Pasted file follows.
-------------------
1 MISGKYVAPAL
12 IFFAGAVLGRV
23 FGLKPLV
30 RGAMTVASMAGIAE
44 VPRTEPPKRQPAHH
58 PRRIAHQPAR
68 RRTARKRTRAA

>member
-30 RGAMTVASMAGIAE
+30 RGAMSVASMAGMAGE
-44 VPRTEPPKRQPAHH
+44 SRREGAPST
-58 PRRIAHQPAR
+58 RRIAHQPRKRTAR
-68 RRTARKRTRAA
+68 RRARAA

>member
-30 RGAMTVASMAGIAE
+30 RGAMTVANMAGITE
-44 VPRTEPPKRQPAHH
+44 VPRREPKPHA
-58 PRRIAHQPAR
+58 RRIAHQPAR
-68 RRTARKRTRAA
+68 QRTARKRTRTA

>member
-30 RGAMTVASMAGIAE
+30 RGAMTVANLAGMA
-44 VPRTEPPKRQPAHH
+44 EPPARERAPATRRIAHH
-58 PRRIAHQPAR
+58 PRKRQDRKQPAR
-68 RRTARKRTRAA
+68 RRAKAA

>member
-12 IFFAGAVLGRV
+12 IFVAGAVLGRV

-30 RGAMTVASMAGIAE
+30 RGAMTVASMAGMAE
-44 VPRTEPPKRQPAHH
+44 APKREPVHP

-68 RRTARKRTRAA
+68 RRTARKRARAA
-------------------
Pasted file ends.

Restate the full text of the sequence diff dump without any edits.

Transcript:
1 MISGKYVAPAL
12 IFFAGAVLGRV
23 FGLKPLV
30 RGAMTVASMAGIAE
44 VPRTEPPKRQPAHH
58 PRRIAHQPAR
68 RRTARKRTRAA

>member
-30 RGAMTVASMAGIAE
+30 RGAMSVASMAGMAGE
-44 VPRTEPPKRQPAHH
+44 SRREGAPST
-58 PRRIAHQPAR
+58 RRIAHQPRKRTAR
-68 RRTARKRTRAA
+68 RRARAA

>member
-30 RGAMTVASMAGIAE
+30 RGAMTVANMAGITE
-44 VPRTEPPKRQPAHH
+44 VPRREPKPHA
-58 PRRIAHQPAR
+58 RRIAHQPAR
-68 RRTARKRTRAA
+68 QRTARKRTRTA

>member
-30 RGAMTVASMAGIAE
+30 RGAMTVANLAGMA
-44 VPRTEPPKRQPAHH
+44 EPPARERAPATRRIAHH
-58 PRRIAHQPAR
+58 PRKRQDRKQPAR
-68 RRTARKRTRAA
+68 RRAKAA

>member
-12 IFFAGAVLGRV
+12 IFVAGAVLGRV

-30 RGAMTVASMAGIAE
+30 RGAMTVASMAGMAE
-44 VPRTEPPKRQPAHH
+44 APKREPVHP

-68 RRTARKRTRAA
+68 RRTARKRARAA